Overall, Close Combat: The Longest Day is a fun game to play, but one that skimps on presentation. It holds up well in the pantheon of strategy first and graphics second, but improved graphics would provide the user with a more realistic gaming experience. Regardless, with the numerous battles, operations and campaigns you’ll find yourself immersed in the game once you get the hang of it. The learning curve is a bit steep to those who are unfamiliar with this style of game, but what a thrill when you finally win your first battle!

Armchair General Rating 84%

10 Comments

  1. Why are you reviewing a game that came out a year ago, and is essentially a scam, cause its nothing but a 10 year old game modified with gimmicks, terrible outdated graphics for 2010 mostly because Matrix is a company that tries to make money without doing any work.

  2. I am sorry you don’t enjoy Cose Combat, but you certainly shouldn’t knock the games or the developers as a result. It takes all kinds in this world.

    These games are not for everyone, to be sure. However, for veterans of the Close Combat games, like myself, who have been playing them since they first came out late in the last millenium (1996), we are glad to see the series revived by Matrix games. Further more, we expect and love the graphics in these games, they are part and parsel.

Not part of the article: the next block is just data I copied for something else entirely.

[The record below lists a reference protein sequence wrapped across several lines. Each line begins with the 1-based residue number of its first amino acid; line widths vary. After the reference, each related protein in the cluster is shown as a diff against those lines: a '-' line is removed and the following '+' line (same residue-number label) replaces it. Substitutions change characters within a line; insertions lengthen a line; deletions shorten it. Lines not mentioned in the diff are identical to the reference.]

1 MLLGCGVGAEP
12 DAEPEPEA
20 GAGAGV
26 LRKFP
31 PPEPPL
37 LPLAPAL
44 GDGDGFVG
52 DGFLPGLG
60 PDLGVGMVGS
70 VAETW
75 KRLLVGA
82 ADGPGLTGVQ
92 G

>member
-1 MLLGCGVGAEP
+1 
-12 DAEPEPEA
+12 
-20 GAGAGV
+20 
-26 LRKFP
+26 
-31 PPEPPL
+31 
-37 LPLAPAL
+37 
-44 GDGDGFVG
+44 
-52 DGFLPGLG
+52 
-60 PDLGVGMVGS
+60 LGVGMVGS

You won’t find a much better AI opponent, nor a much better Real-Time Tactical game, IMHO. Best of all ,there are so many different theaters to explore with this series, you can hardly go wrong. They have even modernized it so you can try your hand at fighting battles like those in many hot-spots around the world.

    I say thanks matrix Games, please keep up the fantastic work! When will we get a revamped Market Garden, or even the Original CC in the bocage country of France, just prior to Operation Cobra?

  3. Did you read my post? Did you understand what I was saying? They are charging you 4 times as much as you would have paid for the exact same game Close Combat 4 that came out 11 years ago. The graphics are garbage, why didn’t they update them? Because they are used to selling to people like you. You call it fantastic work? What’s fantastic about it? A 9 year old with a game editor could have made this from pre existing games, its true, a sucker born every minute

  4. I tend to agree with pj on this one. Combat Mission is a much better tactical simulation in the areas of realism. The armor model in Close Combat is terrible, but the infantry model, I will say is pretty good. Having played Close Combat years ago, and moving on to what I thought were better tactical simulations, (Combat Mission), I would say it is not worth buying, unless it was really cheap.